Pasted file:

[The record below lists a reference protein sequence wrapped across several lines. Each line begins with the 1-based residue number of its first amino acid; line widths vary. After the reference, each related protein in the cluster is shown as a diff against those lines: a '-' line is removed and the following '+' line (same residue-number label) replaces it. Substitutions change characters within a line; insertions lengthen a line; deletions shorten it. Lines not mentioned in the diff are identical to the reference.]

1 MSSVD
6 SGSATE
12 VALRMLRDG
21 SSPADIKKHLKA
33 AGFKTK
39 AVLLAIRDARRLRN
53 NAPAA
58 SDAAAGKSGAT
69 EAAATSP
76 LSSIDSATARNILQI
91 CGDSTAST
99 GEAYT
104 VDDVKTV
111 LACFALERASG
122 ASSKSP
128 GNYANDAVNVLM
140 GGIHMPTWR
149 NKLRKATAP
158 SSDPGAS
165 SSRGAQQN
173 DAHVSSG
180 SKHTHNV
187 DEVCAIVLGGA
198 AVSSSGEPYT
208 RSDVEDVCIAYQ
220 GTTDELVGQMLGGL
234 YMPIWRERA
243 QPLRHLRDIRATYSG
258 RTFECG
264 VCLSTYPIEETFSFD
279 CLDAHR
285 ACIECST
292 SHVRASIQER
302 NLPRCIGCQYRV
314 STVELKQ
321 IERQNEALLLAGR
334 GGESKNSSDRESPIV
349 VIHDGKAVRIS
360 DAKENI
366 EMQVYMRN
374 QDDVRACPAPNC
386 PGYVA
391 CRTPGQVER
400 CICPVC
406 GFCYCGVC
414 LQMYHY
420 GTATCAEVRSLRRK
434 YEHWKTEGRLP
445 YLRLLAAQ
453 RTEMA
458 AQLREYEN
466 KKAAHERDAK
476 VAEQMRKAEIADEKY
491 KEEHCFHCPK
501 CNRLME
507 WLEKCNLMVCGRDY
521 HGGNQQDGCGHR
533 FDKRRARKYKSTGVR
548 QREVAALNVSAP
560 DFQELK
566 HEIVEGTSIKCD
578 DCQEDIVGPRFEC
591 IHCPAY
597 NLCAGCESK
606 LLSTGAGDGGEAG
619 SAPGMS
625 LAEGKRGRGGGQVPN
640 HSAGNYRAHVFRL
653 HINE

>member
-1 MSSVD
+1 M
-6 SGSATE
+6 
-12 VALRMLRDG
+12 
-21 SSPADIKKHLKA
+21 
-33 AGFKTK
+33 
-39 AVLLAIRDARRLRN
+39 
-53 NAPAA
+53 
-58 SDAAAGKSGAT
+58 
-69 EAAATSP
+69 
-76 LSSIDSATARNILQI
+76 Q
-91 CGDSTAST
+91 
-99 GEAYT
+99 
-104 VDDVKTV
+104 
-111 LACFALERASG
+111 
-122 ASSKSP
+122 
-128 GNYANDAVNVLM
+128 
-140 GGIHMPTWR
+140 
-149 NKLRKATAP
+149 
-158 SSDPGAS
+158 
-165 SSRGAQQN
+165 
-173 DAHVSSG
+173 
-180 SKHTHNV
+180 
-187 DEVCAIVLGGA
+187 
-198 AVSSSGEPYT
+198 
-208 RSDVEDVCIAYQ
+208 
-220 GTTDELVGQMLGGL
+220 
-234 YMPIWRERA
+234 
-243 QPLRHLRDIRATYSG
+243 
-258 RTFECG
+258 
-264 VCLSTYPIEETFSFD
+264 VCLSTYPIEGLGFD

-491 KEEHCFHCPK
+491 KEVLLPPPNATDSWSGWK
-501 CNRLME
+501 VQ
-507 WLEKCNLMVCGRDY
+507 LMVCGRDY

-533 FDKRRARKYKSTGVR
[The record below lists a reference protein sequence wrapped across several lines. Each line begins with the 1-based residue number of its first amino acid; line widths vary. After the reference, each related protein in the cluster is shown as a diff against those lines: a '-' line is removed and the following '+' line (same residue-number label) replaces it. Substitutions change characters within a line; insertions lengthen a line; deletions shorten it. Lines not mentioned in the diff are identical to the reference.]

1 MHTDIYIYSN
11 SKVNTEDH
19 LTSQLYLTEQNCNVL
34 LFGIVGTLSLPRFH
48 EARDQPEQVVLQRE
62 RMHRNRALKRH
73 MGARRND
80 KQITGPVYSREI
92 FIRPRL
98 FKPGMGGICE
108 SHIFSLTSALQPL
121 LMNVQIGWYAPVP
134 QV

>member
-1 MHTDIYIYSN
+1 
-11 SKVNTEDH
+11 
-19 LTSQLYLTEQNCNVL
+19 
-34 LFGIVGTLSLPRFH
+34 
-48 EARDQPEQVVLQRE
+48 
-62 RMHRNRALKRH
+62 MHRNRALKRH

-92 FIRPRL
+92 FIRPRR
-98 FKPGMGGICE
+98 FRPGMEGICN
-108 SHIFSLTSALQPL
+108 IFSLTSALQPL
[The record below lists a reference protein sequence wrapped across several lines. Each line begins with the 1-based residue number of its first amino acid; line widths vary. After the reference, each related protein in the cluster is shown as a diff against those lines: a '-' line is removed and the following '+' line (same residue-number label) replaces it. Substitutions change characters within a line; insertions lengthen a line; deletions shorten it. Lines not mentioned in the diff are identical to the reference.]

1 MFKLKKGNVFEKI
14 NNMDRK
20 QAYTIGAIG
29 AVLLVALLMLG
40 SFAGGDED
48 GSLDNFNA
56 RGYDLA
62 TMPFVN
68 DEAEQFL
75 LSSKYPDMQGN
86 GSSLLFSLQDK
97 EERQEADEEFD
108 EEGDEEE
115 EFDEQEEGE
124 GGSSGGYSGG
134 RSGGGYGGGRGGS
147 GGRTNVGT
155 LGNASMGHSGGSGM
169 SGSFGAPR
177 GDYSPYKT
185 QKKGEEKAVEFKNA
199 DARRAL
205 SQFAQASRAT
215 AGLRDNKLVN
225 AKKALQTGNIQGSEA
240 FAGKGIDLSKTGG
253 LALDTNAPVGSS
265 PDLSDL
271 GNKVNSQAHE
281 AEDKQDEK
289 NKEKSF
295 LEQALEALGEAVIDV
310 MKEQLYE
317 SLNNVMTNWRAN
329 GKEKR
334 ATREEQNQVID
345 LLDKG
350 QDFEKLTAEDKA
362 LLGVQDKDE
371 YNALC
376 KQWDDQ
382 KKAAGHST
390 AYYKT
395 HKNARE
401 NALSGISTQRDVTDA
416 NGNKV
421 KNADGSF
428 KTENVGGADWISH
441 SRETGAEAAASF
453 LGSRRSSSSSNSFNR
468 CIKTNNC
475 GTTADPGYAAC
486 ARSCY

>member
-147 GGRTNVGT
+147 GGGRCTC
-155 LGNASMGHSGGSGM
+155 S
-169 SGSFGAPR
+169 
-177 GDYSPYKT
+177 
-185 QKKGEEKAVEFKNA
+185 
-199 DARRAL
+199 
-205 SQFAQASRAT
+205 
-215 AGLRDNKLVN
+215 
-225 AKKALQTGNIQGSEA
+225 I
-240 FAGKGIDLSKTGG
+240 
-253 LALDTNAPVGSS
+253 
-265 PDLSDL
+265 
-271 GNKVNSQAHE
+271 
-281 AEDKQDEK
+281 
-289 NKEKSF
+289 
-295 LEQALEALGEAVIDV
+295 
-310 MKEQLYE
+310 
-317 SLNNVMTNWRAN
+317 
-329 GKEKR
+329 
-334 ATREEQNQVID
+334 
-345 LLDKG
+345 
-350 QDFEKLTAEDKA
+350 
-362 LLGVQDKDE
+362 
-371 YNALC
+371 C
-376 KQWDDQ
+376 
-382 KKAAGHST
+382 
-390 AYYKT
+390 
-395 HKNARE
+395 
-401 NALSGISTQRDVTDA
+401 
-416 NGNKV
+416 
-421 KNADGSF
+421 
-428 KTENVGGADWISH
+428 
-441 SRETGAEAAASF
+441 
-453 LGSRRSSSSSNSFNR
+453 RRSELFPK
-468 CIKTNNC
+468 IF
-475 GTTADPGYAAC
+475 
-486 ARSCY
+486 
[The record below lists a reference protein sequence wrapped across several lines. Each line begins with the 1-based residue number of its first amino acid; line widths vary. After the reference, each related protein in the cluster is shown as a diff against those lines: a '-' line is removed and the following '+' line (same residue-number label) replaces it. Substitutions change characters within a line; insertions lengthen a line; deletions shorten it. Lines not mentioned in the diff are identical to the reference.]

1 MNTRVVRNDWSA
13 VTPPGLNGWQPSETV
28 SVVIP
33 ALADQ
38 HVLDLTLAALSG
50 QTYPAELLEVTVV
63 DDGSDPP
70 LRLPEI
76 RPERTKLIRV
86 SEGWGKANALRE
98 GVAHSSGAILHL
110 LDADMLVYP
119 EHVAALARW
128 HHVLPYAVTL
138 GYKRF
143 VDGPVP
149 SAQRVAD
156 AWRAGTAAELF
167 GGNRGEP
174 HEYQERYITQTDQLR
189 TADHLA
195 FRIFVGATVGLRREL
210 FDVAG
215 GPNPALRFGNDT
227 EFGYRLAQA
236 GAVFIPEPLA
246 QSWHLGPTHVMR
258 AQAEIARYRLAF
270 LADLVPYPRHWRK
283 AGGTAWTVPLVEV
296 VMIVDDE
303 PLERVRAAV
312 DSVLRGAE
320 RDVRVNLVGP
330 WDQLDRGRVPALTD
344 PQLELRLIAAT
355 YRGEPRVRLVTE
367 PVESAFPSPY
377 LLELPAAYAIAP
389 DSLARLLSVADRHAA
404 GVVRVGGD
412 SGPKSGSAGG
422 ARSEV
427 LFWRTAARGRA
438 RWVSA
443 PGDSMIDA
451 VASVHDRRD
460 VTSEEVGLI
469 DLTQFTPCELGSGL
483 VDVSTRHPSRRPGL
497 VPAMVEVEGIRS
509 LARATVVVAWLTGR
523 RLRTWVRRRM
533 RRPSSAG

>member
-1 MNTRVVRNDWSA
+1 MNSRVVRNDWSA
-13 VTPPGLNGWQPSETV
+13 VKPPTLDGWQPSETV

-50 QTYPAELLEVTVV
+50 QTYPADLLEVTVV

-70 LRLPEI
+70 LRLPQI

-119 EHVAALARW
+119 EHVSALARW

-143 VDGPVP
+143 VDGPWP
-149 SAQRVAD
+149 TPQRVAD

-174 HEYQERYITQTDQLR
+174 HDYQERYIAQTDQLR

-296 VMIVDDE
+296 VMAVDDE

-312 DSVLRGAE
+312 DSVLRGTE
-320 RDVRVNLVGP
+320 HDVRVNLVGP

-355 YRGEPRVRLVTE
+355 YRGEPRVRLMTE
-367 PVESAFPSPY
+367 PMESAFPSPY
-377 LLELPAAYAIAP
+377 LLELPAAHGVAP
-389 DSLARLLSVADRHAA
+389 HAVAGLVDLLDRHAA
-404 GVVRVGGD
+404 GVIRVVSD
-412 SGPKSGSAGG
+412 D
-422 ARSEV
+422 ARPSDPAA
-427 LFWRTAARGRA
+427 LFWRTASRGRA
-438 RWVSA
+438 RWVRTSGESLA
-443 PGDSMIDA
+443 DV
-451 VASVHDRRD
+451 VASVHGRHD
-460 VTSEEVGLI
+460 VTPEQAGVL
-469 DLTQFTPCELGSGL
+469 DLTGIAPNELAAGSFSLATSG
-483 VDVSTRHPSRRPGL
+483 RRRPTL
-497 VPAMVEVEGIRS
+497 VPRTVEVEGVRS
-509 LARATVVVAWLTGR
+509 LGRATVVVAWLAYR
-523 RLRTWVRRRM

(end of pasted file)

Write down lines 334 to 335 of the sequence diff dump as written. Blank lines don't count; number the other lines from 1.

312 DSVLRGAE
320 RDVRVNLVGP